Mr. Bill George Presents

Archive for the ‘Science’ Category

Cryptozoologists Unite!

In Science on September 13, 2009 at 12:46 PM

For most of my life, I have generally had my head in the clouds. I can recall many a time where a teacher has called upon me, snapping me back from my alternate reality as a dragon rider that I had just created in my head, to answer some banal question that is much less interesting. This most likely stems from my obsessive reading of science fiction/fantasy books as a youngster and also can said to be attributed to my insistence that mythological beasts either do exist, will exist, or did exist at some time.

The catalyst for this thought process was  an article I read recently reporting that two New Zealanders were trekking to the Gobi desert in search of proof of the Mongolian Death Worm. It has a flashy name I know, but its attributes are even more of an eyebrow raiser.

This fabled worm “is reported to look like the intestine of a cow. It is the subject of a number of extraordinary claims by Mongolian locals—such as the ability of the worm to spew forth sulfuric acid that, on contact, will turn anything it touches yellow and corroded (which would kill a human), and its purported ability to kill at a distance by means of electric discharge (from its arse).” according to Wikipedia. My first thought upon reading this was that this worm would make a badass Pokemon. I mean electricity, poison, AND earth properties? That would make a nice addition to my… er… hypothetical lineup.

Though no matter how much I might wish this creature exists, the reasoning portion of my brain tells me that a worm that shoots acid and lightning probably doesn’t exist, and if it did… well, then God help us all. Yet no matter how much my brain discounts the possibility of this creature’s existence, I find myself rooting for these two journalists to find it. Just as I wish the Loch monster might reveal itself one day and terrorize the local tourists, or that Big Foot would bring to fruition his revenge on the “Messin‘ with Sasquatch” crew for tarnishing his image, or that any of these bogus creatures could have some credibility, aside from crack pot monster-hunters and people like me who just want some mystery added to the world. The worst thing about those documentaries on “The Search for Bigfoot” or the Discovery show “River Monsters” is that if any of these fabled beasts were actually found it would be all over the news, not revealed in some syndicated TV show. Yet despite these facts, we watch anyway. Such is the power of mystique.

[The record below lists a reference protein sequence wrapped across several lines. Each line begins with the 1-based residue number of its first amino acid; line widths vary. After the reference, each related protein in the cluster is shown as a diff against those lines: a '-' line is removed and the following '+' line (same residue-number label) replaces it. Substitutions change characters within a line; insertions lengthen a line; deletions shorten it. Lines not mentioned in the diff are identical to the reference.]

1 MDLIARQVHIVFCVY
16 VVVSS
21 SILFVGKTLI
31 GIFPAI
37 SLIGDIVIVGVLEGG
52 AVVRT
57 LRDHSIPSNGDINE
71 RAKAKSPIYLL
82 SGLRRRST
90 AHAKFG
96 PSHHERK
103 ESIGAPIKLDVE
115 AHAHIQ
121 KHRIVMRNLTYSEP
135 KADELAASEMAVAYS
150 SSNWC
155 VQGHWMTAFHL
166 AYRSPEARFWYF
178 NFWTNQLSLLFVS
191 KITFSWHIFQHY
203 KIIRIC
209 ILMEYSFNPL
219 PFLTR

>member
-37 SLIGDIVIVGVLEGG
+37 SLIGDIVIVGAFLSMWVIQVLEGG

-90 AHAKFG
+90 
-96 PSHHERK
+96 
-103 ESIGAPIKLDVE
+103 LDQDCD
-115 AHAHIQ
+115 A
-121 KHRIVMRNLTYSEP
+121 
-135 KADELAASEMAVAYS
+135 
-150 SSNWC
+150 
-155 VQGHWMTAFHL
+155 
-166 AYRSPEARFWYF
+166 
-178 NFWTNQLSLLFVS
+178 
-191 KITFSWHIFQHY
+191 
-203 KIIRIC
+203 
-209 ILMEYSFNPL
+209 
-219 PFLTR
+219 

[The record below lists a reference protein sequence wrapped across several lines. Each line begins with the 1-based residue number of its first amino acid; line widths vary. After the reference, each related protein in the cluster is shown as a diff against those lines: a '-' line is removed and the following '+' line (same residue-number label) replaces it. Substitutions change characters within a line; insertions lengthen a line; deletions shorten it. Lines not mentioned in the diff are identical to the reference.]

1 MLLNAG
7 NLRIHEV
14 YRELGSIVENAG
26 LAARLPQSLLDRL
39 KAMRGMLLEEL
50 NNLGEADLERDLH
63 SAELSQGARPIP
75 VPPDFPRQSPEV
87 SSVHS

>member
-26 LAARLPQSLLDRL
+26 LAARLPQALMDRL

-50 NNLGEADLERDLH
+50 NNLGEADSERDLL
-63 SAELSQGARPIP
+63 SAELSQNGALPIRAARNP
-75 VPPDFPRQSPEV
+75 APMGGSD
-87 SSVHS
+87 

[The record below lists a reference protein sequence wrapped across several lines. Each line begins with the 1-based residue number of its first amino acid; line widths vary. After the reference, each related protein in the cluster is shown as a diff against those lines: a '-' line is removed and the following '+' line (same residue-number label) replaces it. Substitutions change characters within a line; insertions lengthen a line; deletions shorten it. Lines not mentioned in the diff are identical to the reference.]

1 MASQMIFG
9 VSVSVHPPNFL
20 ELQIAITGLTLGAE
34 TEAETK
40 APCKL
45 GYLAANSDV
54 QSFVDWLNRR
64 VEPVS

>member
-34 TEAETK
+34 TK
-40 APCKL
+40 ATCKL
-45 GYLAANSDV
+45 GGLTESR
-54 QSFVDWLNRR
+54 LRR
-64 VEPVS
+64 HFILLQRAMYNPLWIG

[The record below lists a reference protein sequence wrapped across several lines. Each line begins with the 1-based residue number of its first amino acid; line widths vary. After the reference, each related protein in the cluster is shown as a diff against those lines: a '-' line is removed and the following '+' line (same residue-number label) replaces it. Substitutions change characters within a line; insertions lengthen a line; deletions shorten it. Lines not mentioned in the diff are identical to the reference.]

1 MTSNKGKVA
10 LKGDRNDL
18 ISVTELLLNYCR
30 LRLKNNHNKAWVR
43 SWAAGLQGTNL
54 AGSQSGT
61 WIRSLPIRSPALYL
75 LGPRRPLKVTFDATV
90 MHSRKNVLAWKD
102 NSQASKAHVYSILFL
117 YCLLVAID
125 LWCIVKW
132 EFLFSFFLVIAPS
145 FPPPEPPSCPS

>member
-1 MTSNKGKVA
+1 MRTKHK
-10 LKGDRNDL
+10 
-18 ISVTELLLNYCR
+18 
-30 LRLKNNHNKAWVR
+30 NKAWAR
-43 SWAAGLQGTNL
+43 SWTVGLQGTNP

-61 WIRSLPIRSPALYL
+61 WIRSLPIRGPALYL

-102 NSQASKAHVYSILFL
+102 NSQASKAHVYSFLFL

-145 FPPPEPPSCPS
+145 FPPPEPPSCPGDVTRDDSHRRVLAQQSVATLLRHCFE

Of course, this all leads back to my childhood obsession with dragons. For if Bigfoot can exist, or if a lightning defecating acid vomiting worm can exist, then surely a flying, fire-spitting reptile can, or once did, exist. I must say that the animal mocumentary on dragons that was on Discovery awhile ago really put me in a state of ecstatic glee, though only on the inside. Otherwise my friends may have realized my brain has never matured past my early teen years. I mean is it really so much to ask to have a dragon as a best bud who sounds just like  Sean Connery like in Dragonheart?

But enough about my fascinations with cryptozoology, does anyone out there harbor that mad hope that some of these fabled creatures exist? Perhaps one that is more intriguing than the others? I would say the Loch Ness Monster would be the coolest in my opinion (aside from dragons of course). The idea of some relic hidden in a labyrinth of underwater caves, shying from the human eye is awesome. It’s too awesome to listen to reason. Therefore hope must take over in order to preserve that sense of wonderment that grows increasingly absent as we grow from children to adults.

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Mind: Blown.

In Science on April 28, 2009 at 2:48 PM

This is one of those things that was introduced to me a couple years ago from TIAW contributor Matt Rawding and has preoccupied my thoughts on and off ever since. It is required viewing for anyone who likes to think. It definitely calls for multiple watches and is fascinating every time. Leave reactions in the comments section.

[Thanks to Rob Bryanton. This animation work is licensed under a Creative Commons Attribution-Noncommercial-Share Alike 3.0 License.]